If an oil company says it will increase production, "I don't agree with that, but it is their choice," said Birol. "But if they say, 'I am going to increase my oil production 3 million barrels per day and my company's strategy is in line with the Paris Agreement' — this doesn't work."


"There is a contradiction here — black and white," he added.


IEA has failed to recognize renewable 'revolution'


Despite its strong language on fossil fuels, the IEA has been slow to grasp the growth of clean energy.


Scientists and energy analysts have criticized the IEA for consistently underestimating how much electricity will be made by the sun and the wind. Year after year, its influential scenarios have projected far lower growth in renewable energy infrastructure than countries have built — which may have led policymakers to take the technologies less seriously.

"It's normal that if you are the most important energy organization, you get critics from different sides," said Birol in response. "But most of the criticism we are getting is that we are pushing clean energy so strongly we are undermining the importance of fossil fuels."


Part of the reason for low estimates is that policies to support renewable energy have changed quickly, pushing projections out of date. But experts have also said the agency has been slow to learn from mistakes and update models.


Modeling the growth of renewables from historical data is hard, but the IEA has just been projecting the past into the future, said Jenny Chase, a solar analyst at clean energy research firm BloombergNEF. "The IEA have repeatedly failed to understand that a revolution is happening — but they have finally cottoned on."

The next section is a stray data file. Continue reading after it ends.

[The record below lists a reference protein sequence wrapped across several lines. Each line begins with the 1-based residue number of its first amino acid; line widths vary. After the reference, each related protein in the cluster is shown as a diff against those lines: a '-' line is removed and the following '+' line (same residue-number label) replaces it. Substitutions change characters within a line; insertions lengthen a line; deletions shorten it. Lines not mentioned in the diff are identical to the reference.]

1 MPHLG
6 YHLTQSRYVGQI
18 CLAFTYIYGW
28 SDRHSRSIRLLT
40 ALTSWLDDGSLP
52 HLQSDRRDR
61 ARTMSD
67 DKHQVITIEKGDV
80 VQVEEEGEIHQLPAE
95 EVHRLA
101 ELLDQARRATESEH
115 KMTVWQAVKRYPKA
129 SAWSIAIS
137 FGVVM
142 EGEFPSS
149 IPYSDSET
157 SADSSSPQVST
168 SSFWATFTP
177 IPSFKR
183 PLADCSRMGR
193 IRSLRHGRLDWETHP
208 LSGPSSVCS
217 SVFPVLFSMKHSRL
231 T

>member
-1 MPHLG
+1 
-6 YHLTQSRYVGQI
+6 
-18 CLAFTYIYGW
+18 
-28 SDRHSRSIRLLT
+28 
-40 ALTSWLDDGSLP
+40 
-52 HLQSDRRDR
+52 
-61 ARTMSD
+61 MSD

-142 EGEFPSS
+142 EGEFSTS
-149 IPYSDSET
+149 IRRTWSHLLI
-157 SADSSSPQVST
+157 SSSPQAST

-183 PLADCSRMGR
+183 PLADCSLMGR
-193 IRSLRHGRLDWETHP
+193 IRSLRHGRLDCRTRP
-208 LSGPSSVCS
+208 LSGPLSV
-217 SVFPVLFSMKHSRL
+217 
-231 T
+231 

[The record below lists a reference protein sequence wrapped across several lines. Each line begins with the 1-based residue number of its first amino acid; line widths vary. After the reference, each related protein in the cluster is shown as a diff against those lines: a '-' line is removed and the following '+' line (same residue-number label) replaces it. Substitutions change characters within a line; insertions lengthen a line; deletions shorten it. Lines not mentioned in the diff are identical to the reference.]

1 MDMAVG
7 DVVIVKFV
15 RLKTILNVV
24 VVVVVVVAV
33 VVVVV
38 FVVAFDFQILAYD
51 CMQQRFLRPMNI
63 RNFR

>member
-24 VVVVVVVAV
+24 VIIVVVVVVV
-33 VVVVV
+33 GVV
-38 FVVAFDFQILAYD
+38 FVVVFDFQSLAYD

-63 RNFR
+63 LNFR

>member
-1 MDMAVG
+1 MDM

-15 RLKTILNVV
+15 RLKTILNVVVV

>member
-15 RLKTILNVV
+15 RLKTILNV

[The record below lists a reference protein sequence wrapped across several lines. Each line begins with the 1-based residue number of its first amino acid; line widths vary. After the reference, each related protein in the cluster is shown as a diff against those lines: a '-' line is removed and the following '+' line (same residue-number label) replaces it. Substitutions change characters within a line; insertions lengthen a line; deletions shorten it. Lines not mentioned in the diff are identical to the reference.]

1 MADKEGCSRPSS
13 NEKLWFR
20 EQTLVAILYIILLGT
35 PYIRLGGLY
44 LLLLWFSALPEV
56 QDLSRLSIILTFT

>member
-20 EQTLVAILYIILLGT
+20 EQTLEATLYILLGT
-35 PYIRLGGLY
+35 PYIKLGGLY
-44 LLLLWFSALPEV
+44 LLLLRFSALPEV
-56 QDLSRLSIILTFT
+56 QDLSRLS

Some problems have not been fixed, said Andrew Smith, an energy modeler at University College Cork in Ireland. The costs of integrating renewables into electricity grids are far higher in IEA models than reality, he said. "This is a systemic problem that was pointed out many years ago and it still keeps happening."


'No ambiguity' on cutting fossil fuels


Calls to quit fossil fuels have grown as the planet has heated.


Alarmed by the damage caused by climate change and dirty air, the World Health Organization has called for a legally binding plan to phase out fossil fuel exploration and production. In 2021, it said climate change is the "single biggest health threat" facing humanity.


In March, the Intergovernmental Panel on Climate Change published its landmark review of the peer-reviewed science. The UN-backed body, which gets scientists to sum up the research on climate change, concluded that carbon pollution must fall two-thirds in 12 years for a half-chance of keeping global warming to 1.5 C. By 2040, it must have fallen 80% relative to 2019 levels.


In the weeks leading up to the report, several fossil fuel companies weakened their plans to stop polluting. BP lowered its targets to cut emissions from the production of fossil fuels, and Exxon Mobil abandoned plans to use algae as biofuel. Shell is weighing up whether to revise its targets to cut crude oil production, its new CEO Wael Sawan told The Wall Street Journal in an interview in March.


"It is very simple," said Birol. "If we want to reach our 1.5 C target, you cannot use as much oil, gas and coal as you are using today."


"There is no ambiguity there," he added.


Original Source: Deustche Welle